The new batteries are available now from www.hpshopping.com for $150, and will later be added as a point-of-sale option when buying an HP notebook.
Compatible models include the HP Pavilion dv4, dv5, and DV6, HP HDX 16, HP G50, G60, G61, G70, and G71, and Compaq Presario CQ40, CQ45, CQ50, CQ60, CQ61, CQ71, and CQ71.
In the most recent case of Google Earth being used for mischief, British Builder Tom Berge used the program to zoom in on historic buildings before stripping them of nearly $227,000 worth of lead from their roofs.
The area that was afflicted by this thieving Brit was primarily South London, where nary a museum, church or school was spared. The 27-year-old admitted to using Google Earth to aid him in more than 30 locations. Berge was served with eight months of jail time and 100 hours of community service.
According to Detective Sergeant Chris Grant, who was in charge of the investigation, “He was a prolific offender up until the time he was arrested. Since then our crime figures for theft of lead have reduced significantly.”
Perhaps feeling confident from its first legal victory last month in its ongoing legal battle against Apple for selling Mac clones that allegedly violate the Mac OS X end-user license agreement, Psystar is far from waving the white flag and is instead waving another Mac clone it claims is "Smaller, Faster, and Sexier."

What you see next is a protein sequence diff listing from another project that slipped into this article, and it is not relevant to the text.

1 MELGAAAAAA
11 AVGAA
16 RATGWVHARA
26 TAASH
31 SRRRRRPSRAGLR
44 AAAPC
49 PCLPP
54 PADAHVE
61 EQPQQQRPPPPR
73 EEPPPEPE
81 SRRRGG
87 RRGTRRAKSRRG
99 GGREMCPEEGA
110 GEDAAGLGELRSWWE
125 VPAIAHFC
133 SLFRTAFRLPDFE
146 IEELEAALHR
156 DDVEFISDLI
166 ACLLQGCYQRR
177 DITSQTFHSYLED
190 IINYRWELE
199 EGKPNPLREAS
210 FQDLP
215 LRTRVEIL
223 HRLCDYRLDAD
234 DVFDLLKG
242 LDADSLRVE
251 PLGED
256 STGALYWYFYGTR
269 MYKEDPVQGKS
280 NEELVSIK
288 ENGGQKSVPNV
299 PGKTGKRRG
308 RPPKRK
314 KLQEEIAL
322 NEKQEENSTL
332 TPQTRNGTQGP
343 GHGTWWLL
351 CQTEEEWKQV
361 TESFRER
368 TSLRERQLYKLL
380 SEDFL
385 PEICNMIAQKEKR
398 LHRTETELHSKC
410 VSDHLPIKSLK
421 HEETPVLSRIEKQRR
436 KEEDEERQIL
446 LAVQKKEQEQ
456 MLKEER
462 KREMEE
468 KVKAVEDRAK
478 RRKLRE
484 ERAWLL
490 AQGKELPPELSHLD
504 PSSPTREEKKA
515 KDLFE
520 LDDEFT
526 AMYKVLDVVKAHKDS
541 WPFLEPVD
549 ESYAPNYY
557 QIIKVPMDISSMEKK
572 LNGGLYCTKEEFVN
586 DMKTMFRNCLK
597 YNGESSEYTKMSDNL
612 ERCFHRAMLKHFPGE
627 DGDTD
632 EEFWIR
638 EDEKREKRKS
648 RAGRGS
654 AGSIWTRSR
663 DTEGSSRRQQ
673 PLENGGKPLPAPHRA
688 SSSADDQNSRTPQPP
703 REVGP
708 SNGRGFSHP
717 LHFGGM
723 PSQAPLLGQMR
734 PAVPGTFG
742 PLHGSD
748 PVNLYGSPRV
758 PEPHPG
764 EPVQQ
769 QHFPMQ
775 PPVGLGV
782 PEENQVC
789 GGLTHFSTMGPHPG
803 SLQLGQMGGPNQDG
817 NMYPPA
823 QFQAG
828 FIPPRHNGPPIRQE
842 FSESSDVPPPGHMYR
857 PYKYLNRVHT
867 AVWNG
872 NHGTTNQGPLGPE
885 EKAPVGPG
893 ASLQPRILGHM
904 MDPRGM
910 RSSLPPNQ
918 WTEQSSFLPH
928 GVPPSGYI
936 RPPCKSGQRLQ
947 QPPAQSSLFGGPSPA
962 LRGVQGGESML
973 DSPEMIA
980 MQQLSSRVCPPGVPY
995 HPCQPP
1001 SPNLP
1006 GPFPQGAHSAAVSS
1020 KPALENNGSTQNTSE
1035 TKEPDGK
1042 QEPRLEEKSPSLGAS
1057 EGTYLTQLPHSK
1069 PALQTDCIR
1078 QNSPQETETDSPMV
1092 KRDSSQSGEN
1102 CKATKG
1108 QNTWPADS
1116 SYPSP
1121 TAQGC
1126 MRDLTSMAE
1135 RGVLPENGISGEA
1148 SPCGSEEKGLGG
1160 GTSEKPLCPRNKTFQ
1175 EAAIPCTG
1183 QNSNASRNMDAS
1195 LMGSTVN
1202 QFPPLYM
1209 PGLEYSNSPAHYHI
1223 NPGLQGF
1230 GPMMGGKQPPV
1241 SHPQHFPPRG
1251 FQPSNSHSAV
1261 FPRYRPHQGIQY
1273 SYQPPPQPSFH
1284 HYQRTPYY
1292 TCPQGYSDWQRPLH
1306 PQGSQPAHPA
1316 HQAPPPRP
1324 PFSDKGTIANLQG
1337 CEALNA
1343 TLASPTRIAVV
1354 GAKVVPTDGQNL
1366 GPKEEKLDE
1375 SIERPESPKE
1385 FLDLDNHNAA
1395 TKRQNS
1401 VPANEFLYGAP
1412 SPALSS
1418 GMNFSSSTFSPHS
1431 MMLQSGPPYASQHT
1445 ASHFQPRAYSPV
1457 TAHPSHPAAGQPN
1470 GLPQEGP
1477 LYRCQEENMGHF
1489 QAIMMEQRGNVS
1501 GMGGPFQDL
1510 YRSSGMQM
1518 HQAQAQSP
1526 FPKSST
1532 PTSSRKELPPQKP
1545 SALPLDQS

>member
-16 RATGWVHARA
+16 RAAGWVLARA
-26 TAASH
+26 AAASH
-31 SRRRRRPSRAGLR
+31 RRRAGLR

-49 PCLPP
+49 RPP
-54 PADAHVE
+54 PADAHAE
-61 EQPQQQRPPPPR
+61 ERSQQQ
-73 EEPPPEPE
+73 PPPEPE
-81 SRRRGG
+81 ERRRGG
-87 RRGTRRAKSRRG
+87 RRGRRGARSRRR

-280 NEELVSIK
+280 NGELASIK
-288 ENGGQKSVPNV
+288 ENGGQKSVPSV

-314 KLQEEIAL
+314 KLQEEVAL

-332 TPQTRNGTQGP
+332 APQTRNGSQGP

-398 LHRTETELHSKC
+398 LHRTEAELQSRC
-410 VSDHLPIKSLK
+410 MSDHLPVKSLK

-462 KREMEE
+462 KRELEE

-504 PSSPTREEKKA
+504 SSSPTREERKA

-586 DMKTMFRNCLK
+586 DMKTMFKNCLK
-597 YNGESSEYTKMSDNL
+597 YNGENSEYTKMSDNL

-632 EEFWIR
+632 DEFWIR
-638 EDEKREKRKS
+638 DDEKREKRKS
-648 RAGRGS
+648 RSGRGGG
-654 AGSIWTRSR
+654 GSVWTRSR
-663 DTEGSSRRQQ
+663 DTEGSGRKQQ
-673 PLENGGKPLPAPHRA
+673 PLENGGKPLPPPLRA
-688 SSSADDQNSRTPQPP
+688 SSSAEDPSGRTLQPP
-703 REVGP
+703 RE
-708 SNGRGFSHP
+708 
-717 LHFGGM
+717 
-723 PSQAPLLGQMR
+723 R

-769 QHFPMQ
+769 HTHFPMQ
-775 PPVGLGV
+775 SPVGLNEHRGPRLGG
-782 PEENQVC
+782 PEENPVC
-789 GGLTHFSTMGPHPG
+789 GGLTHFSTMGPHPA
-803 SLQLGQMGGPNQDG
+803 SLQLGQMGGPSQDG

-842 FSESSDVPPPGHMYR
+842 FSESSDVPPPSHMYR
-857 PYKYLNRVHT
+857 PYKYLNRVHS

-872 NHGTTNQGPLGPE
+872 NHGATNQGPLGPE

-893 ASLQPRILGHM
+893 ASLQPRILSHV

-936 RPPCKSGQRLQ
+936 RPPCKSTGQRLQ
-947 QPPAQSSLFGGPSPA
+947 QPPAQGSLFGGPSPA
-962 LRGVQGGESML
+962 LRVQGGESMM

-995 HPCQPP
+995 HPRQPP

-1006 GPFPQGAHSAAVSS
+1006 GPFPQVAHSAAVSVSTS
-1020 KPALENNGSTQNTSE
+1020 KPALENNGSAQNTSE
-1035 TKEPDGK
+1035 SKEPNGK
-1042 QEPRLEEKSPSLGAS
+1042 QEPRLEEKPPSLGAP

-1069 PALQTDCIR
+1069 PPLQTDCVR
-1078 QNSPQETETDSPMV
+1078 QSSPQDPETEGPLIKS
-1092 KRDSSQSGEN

The baseline configuration for the Open (3), as it's being called, includes Intel's Core 2 Duo E7200 processor (upgradeable to a quad-core Q8200 CPU), 2GB of DDR2-800 RAM, a 500GB hard drive, 20X DVD burner, GeForce 8400GS videocard with 256MB video memory, 802.11n WiFi, and much to the chagrin of Apple, Mac OS X Leopard v10.5.
"We are making the Open Computer a better fit for our users' environments in more ways than one," said Rudy Pedraza, Psystar president. "The smaller size will definitely make it easier to place in a home or small office but, at the same time, the increased performance will allow it to easily take the place of traditionally-sized machines. Core2Quad processors greatly enhance performance in computationally-intense applications such as 3D rendering and movie editing. A quad-core in a desktop that is under four inches thick is the direct result of the feedback we've received from the public."
With the release of the Open (3), Psystar has phased out the mini-tower for a "slim form-factor" the company claims is 47 percent smaller.